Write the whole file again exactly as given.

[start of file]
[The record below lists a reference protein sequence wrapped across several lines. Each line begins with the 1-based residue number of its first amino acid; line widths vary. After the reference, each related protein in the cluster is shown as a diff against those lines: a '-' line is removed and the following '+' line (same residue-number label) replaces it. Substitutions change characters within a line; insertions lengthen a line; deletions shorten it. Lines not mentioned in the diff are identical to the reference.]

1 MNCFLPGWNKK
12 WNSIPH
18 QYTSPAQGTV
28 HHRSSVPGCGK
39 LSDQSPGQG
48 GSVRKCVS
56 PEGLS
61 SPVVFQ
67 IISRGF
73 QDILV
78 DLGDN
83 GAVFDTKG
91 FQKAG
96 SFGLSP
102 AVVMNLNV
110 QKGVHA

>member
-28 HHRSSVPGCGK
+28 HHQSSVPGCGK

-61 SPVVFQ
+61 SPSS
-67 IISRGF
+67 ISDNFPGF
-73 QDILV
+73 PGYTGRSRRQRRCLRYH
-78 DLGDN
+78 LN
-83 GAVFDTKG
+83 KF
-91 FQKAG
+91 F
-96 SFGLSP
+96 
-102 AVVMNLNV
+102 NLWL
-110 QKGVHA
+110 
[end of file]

[The record below lists a reference protein sequence wrapped across several lines. Each line begins with the 1-based residue number of its first amino acid; line widths vary. After the reference, each related protein in the cluster is shown as a diff against those lines: a '-' line is removed and the following '+' line (same residue-number label) replaces it. Substitutions change characters within a line; insertions lengthen a line; deletions shorten it. Lines not mentioned in the diff are identical to the reference.]

1 MNCFLPGWNKK
12 WNSIPH
18 QYTSPAQGTV
28 HHRSSVPGCGK
39 LSDQSPGQG
48 GSVRKCVS
56 PEGLS
61 SPVVFQ
67 IISRGF
73 QDILV
78 DLGDN
83 GAVFDTKG
91 FQKAG
96 SFGLSP
102 AVVMNLNV
110 QKGVHA

>member
-28 HHRSSVPGCGK
+28 HHQSSVPGCGK

-61 SPVVFQ
+61 SPSS
-67 IISRGF
+67 ISDNFPGF
-73 QDILV
+73 PGYTGRSRRQRRCLRYH
-78 DLGDN
+78 LN
-83 GAVFDTKG
+83 KF
-91 FQKAG
+91 F
-96 SFGLSP
+96 
-102 AVVMNLNV
+102 NLWL
-110 QKGVHA
+110 